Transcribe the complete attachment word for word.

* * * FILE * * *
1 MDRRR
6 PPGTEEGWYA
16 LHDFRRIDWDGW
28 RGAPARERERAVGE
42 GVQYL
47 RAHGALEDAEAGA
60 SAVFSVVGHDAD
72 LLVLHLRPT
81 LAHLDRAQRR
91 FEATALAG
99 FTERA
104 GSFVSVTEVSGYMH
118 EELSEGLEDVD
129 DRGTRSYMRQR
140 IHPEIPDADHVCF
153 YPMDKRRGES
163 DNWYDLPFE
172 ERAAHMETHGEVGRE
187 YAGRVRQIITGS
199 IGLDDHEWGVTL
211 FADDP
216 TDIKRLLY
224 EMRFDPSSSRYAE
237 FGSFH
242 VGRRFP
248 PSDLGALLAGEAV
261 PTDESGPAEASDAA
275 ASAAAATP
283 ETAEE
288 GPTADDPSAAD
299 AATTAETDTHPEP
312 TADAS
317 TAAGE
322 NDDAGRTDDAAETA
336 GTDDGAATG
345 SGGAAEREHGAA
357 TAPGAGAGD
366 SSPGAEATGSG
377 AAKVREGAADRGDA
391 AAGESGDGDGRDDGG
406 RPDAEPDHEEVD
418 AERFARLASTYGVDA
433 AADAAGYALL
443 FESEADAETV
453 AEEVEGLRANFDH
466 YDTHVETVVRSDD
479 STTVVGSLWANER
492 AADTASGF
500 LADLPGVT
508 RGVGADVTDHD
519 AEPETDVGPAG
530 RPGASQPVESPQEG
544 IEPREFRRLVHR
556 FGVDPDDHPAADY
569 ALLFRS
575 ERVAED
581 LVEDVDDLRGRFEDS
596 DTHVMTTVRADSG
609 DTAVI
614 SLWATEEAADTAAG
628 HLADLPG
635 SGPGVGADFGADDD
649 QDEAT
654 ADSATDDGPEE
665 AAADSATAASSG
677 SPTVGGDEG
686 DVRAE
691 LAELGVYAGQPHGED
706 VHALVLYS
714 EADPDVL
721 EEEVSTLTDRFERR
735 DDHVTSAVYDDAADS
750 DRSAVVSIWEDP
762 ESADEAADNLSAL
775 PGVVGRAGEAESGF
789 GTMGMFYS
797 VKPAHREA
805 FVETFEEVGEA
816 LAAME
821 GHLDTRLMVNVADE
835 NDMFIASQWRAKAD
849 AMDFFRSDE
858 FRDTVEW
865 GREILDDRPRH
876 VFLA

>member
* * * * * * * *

1 MDRRR
6 PPGTEEGWYA
16 LHDFRRIDWDGW
28 RGAPARERERAVGE
42 GVQYL
47 RAHGALEDAEAGA
60 SAVFSVVGHDAD
72 LLVLHLRPT
81 LAHLDRAQRR
91 FEATALAG
99 FTERA
104 GSFVSVTEVSGYMH
118 EELSEGLEDVD
129 DRGTRSYMRQR
140 IHPEIPDADHVCF
153 YPMDKRRGES
163 DNWYDLPFE
172 ERAAHMETHGEVGRE
187 YAGRVRQIITGS
199 IGLDDHEWGVTL
211 FADDP
216 TDIKRLLY
224 EMRFDPSSSRYAE
237 FGSFH
242 VGRRFP
248 PSDLGALLAGEAV
261 PTDESGPAEASDAA
275 ASAAAATP
283 ETAEE
288 GPTADDPSAAD
299 AATTAETDTHPEP
312 TADAS
317 TAAGE
322 NDDAGRTDDAAETA
336 GTDDGAATG
345 SGGAAEREHGAA
357 TAPGAGAGD
366 SSPGAEATGSG
377 AAKVREGAADRGDA
391 AAGESGDGDGRDDGG
406 RPDAEPDHEEVD
418 AERFARLASTYGVDA
433 AADAAGYALL
443 FESEADAETV
453 AEEVEGLRANFDH
466 YDTHVETVVRSDD
479 STTVVGSLWANER
492 AADTASGF
500 LADLPGVT
508 RGVGADVTDHD
519 AEPETDVGPAG
530 RPGASQPVESPQEG
544 IEPREFRRLVHR
556 FGVDPDDHPAADY
569 ALLFRS
575 ERVAED
581 LVEDVDDLRGRFEDS
596 DTHVMTTVRADSG
609 DTAVI
614 SLWATEEAADTAAG
628 HLADLPG
635 SGPGVGADFGADDD
649 QDEAT
654 ADSATDDGPEE
665 AAADSATAASSG
677 SPTVGGDEG
686 DVRAE
691 LAELGVYAGQPHGED
706 VHALVLYS
714 EADPDVL
721 EEEVSTLTDRFERR
735 DDHVTSAVYDDAADS
750 DRSAVVSIWEDP
762 ESADEAADNLSAL
775 PGVVGRAGEAESGF
789 GTMGMFYS
797 VKPAHREA
805 FVETFEEVGEA
816 LAAME
821 GHLDTRLMVNVADE
835 NDMFIASQWRAKAD
849 AMDFFRSDE
858 FRDTVEW
865 GREILDDRPRH
876 VFLA

>member